A GUIDE TO EGYPT
As one of the world’s greatest storehouses of human achievement, Cairo, the capital city of Egypt, is the electric and bustling metropolis that sits either side of the fertile and prosperous River Nile.
While scattered remnants of the majestic Pharaonic civilisations tend to be the greatest attraction of the city, Cairo is also home to past relics of the Christian, Islamic and Belle Epoque ages that once swept through the capital.
Modernity has all but left Cairo’s antiquity intact, only bringing with it a rapid expansion of population numbers, helping it to be the multitudinous and vivacious city it is today.
WHERE: At the point where the fruitful, desert-weaving Nile divides and separates to become the Nile Delta, there stands the city of Cairo, or in Arabic, ‘al-Qahira’, literally meaning ‘The Victorious’.
Despite becoming Egypt’s permanent capital in 1168, when the Fatamids set fire to nearby and then-capital Fustat, Cairo fought off competition from the neighbouring rivals that past conquerors, including the Greeks, Romans and Byzantines had once favoured.
Its weapon? Simply flourishing as a cultural centre for learning after establishing the still-existing Al Azhar university in the centre of its town. Situated in Northern Africa, bordering the Mediterranean Sea, Cairo is blessed with a desert climate: a mild winter and a long, sometimes suffocatingly, hot summer.
WHY GO: If ever there were a city where there was something for everyone, Cairo is destined to fit the bill. Watching modern-day Cairenes go about their day surrounded by centuries of man-made triumphs, entering and exiting buildings which celebrate either a swish Art Deco or 14th Century Islamic architectural sweep proves Egypt’s capital city is truly unique.
Divided into many parts, the city is known for its ‘New’, ‘Old’ and ‘Medieval’ sections, each housing their own individual cultural flavours. In Old Cairo, a tourist will find ancient Roman fortifications, the geographically-challenged Hanging Church and The Coptic Museum, one which exhibits Egypt’s long-lasting Christian and Graeco-Roman eras.
A short drive into Medieval Cairo puts you at the irresistibly attractive Islamic Citadel and the dusty and dilapidated City of the Dead, the burial ground of the Mameluke sultans. And there is of course no chance of forgetting the Great Pyramids of Giza, one of the Seven Wonders of the World and still aesthetically captivating.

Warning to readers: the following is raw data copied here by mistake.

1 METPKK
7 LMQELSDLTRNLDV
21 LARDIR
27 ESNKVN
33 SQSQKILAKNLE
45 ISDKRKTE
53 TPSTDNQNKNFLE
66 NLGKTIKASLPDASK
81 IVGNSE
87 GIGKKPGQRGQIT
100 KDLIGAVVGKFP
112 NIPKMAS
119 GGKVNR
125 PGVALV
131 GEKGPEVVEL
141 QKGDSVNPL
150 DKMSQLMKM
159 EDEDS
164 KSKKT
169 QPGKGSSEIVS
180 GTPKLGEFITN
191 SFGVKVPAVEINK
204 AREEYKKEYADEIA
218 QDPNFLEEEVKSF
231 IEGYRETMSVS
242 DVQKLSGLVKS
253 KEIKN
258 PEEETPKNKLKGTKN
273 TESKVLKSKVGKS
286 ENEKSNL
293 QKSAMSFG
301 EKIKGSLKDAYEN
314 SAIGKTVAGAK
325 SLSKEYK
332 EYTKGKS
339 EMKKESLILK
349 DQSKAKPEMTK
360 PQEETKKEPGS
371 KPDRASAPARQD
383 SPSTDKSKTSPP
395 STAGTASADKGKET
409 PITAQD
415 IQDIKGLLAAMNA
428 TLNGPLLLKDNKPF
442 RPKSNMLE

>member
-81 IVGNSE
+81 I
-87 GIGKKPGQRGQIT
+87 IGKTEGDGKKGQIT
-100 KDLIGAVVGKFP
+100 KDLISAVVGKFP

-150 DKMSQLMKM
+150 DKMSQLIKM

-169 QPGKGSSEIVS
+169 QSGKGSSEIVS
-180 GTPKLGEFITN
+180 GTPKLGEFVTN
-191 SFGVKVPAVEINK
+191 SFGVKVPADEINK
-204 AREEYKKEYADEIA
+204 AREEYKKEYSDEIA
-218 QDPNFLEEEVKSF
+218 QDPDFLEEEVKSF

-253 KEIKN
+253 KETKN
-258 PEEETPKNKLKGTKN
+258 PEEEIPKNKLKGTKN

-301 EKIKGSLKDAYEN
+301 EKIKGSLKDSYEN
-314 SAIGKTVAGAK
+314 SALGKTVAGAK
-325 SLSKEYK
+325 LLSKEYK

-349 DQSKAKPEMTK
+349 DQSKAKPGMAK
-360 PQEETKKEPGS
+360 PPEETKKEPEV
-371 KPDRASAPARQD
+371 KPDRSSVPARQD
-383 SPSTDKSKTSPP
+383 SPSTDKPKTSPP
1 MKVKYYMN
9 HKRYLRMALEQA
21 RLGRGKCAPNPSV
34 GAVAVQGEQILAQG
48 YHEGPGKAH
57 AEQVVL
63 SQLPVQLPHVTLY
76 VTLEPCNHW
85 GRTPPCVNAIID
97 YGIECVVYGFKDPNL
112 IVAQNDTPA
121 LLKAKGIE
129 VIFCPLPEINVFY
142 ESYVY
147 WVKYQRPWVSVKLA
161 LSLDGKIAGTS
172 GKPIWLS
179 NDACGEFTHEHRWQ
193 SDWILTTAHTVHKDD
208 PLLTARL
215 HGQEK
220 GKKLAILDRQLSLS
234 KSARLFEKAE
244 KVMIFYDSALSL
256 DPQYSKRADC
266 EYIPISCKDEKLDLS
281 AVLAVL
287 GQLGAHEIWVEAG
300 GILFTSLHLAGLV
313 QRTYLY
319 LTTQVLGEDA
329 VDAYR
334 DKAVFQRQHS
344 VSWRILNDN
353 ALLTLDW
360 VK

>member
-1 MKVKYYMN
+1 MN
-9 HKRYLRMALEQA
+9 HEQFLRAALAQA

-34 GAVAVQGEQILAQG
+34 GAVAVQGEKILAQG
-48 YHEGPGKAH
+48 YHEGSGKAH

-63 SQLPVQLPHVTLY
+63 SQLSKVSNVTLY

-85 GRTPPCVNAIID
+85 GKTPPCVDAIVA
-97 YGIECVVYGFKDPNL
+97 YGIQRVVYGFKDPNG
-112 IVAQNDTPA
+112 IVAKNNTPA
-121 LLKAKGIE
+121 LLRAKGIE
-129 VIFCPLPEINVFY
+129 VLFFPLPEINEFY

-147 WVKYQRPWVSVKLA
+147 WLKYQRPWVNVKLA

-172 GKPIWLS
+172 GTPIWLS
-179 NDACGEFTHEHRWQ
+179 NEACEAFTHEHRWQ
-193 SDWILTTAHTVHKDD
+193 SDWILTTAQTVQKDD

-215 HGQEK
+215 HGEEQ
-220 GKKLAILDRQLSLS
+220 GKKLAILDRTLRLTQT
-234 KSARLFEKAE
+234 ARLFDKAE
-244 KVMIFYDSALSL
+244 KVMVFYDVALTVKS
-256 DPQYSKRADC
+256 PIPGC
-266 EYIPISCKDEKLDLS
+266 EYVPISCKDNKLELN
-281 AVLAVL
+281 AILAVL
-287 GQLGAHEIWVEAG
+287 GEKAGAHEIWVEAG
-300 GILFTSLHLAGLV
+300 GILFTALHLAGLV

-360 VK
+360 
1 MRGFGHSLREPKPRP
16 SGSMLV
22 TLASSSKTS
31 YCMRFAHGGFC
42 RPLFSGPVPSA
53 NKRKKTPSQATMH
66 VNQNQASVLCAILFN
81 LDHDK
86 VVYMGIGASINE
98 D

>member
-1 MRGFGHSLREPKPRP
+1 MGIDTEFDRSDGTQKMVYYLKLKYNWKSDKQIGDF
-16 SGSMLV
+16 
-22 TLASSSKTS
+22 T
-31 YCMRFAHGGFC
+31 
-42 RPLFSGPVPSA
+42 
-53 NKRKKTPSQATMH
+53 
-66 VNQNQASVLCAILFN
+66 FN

Climbing the limestone blocks that make up the Pyramids is now forbidden but entrance to the very centre - claustrophobics beware - of these fascinating structures is still accessible and tours will take you around the great chambers and tombs of King and Queen Cheops.
RANDOM FACT: Due to Cairo’s peerless trade and transport links, the city was a major player in advocating the 16th Century’s international trade of coffee.
Because of the mass importing of the coffee bean, the capital’s citizens fell in love with the product and began to open several coffee houses in their busy residential districts, long before the Starbucks craze was rustled up on American shores centuries later.
Fishawi, the café open all hours of the day at the Khan el Khalili bazaar, has been standing for 200 years, packed full of history and memoirs of the days it would compete with other coffee bars by asking storytellers and poets off the streets to come and entertain its customers.
BEST BIT: Cairo houses an inordinately fascinating amount of history within its walls, but the great Khan el Khalili bazaar, still very much in operation today, offers a spectacular eccentricity of its own.
Built in the form of a city itself, el Khalili is the bustling 1382 souk, once known as the ‘Turkish Bazaar’ throughout the Ottoman period, that lies at the heart of the Islamic quarter of Cairo.
Selling leather, fresh juice, antiques, pancakes, prayer beads, silver and pumice amongst many other items, a deafening cacophony rings out from the importuning and competitive souk sellers. Veer down small alleyways to find the cheapest prices and an escape from the large crowds.
DOWNSIDE: With a rapidly increasing population of 20million, the Egyptian government is struggling to deal with the aftermath of an unchecked birthrate and is now under pressure from a desperate Cairean society that is overdependent on the overtaxed Nile and limited available arable land.
At rush hour, the often litter-strewn streets of Cairo teem with a chaotic numbers of pedestrians, policemen, cars, taxis, trucks and motorbikes.
Women must also take care while travelling around the city – especially if they are alone – for verbal intimidation from men can be a problem.
WHEN TO GO: Cairo has a desert climate and therefore succumbs to stifling summer temperatures of over 40C in the months between May and October. Its one other season is simply a mild winter, where temperatures by day reach a high of 20C and at night, a chilly 10C.
Sightseeing is easier during the winter months and it is also best not to visit during April, when the warm ‘Khamsin’ or ‘Sirocco’ winds stirs up a thick, brown dust over the city.
HOW TO GET THERE: Flights from all major airports and airlines have daily services to Cairo. Alternatives lie in flying into holiday-favourite Sharm el Sheikh or the northern city of Alexandria, and taking a cheap domestic flight, or car journey on to the capital.
Stay: If the daily hectic Cairean life is all too much, it’s best to stay in some of the city’s bigger and grander hotels to guarantee a comfortable rest.
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